Nicholas Buchanan

Graduate Student, MS


Jon Chorover, PhD


Environmental Sciences


Subsurface geochemistry dynamics investigated with specific and sequential extraction of solid phases during active phytostabilization of Iron King Mine Tailings.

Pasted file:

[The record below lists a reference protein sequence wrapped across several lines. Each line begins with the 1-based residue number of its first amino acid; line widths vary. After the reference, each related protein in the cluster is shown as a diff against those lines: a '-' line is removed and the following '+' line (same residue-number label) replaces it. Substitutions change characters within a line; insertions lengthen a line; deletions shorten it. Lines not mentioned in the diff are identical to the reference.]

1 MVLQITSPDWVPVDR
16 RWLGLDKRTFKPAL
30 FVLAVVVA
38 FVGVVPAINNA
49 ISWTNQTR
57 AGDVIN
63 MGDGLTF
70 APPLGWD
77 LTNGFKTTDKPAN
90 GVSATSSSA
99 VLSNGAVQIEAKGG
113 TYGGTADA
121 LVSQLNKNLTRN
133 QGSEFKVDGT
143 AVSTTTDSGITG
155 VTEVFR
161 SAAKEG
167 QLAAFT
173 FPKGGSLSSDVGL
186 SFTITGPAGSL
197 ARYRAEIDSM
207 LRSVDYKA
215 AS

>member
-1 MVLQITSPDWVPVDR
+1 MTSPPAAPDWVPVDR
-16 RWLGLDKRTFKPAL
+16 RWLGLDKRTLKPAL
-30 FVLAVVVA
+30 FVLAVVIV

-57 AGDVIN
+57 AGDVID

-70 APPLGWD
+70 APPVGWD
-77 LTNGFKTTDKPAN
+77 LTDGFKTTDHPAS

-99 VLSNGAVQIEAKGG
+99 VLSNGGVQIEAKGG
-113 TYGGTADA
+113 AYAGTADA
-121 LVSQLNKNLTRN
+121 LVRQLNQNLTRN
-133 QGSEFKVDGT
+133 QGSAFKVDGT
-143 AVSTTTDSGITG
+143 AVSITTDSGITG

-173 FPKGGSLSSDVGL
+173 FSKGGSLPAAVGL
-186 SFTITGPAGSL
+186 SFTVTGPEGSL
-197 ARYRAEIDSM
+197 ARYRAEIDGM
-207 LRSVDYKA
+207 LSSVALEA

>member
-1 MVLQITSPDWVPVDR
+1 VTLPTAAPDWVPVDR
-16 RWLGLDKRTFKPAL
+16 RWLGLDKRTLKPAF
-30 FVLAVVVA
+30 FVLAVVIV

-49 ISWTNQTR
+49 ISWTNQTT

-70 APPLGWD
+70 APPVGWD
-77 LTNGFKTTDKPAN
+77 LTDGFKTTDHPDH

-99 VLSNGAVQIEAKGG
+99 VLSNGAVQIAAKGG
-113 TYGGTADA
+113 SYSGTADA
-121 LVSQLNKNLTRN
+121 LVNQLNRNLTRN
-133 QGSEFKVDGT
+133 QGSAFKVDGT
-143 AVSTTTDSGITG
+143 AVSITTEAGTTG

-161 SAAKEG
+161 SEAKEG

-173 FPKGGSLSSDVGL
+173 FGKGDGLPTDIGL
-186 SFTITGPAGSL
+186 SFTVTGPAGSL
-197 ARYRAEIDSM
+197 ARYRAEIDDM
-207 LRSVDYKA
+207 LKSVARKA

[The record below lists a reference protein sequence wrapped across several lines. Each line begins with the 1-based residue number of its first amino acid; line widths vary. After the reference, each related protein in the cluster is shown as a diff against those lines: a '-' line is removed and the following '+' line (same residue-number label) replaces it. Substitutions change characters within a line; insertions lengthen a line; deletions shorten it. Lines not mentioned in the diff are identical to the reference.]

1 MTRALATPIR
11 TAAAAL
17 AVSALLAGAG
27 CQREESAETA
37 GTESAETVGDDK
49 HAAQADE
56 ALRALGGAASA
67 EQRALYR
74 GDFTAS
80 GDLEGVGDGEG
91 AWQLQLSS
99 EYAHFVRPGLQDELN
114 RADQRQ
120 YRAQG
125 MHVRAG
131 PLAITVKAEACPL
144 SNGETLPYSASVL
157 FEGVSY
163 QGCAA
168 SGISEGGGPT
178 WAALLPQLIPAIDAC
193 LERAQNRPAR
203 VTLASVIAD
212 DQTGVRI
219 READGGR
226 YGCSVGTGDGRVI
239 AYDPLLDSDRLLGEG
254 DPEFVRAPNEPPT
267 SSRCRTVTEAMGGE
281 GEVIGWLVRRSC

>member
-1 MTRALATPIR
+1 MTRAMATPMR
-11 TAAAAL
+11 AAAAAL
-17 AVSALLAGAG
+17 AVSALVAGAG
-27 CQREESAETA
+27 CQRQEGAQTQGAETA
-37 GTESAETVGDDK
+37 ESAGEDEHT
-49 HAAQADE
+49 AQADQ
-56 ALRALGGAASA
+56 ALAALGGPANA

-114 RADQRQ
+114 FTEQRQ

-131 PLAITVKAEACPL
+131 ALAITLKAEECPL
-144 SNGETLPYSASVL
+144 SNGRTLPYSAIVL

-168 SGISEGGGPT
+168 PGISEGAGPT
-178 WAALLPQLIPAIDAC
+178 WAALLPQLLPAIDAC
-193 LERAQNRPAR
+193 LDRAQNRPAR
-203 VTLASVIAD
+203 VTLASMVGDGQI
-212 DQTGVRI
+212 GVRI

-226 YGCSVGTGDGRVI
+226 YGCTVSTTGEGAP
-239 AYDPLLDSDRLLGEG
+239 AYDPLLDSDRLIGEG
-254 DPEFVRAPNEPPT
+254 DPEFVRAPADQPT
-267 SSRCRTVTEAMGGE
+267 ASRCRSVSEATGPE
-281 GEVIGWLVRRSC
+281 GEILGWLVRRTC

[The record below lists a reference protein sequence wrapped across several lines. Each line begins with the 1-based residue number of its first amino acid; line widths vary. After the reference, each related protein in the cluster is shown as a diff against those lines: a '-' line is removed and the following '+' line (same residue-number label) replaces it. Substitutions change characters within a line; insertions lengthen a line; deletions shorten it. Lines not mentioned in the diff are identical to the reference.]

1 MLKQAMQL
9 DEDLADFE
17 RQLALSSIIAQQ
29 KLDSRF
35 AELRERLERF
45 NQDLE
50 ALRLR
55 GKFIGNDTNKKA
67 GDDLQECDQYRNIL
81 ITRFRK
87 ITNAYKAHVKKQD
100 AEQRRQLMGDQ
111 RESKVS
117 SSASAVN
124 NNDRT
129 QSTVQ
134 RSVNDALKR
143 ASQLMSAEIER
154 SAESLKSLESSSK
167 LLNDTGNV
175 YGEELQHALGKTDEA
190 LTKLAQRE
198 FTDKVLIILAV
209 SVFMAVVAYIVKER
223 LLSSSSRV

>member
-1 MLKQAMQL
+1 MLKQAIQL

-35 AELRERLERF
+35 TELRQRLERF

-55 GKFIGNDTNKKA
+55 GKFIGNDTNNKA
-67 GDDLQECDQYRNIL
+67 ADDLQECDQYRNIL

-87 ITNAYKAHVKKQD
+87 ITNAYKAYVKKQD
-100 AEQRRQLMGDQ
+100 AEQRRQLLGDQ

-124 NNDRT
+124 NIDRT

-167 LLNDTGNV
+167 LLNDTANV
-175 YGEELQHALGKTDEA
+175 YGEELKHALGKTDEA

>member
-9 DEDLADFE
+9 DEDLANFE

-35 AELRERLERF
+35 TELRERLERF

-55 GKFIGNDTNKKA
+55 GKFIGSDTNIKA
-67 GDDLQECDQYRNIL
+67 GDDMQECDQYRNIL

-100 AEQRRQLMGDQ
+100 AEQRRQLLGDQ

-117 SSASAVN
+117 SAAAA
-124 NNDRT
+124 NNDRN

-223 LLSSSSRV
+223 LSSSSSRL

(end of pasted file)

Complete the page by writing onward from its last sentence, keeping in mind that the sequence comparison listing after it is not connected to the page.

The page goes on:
Legacy mine tailings in semiarid environments present significant health risks to nearby communities from off-site wind and water transport of toxic fugitive dusts. Without remediation, tailings can remain barren, providing a point-source of toxic metal(loids).  Phytostabilization of mine tailings has been implemented as a successful mitigation strategy to reduce exposures of arsenic, zinc, and lead at the Iron King Mine Dewey-Humboldt Smelter Superfund site (IKMHSS) in central AZ, a National Priorities List Site since 2008. The site has generated significant University of Arizona Superfund Research Program (UA SRP) involvement including field and greenhouse studies. Although plant growth on the tailings has successfully decreased wind dispersion, questions remain about the subsurface mineralogical and geochemical dynamics and As, Pb, and Zn lability in response to compost-assisted phytostabilization. A mesocosm greenhouse study investigated the subsurface effects with unamended control tailings, composted amended (15 wt%), and compost amended with seeds of buffalo grass (Bouteloua dactyloide) or quail bush (Atriplex lentiformas). Core samples were collected throughout the experiment to characterize tailing geochemical dynamics by sequential extraction of specific solid-phase pools, and targeted phases were confirmed by X-ray diffraction. We show that the phytostabilization imposed disequilibrium, which alters the species, fate, and bioavailability of toxic metal(loid)s, results in a time dependent removal of efflorescent salts, an increase in crystalline iron phases, an increase in soluble (bioaccessible) zinc, and had no significant effect on contaminant pools of arsenic. This mesocosm-scale study is helping to understand the subsurface temporal changes in contaminant lability promoted by biogeochemical weathering in response to phytostabilization.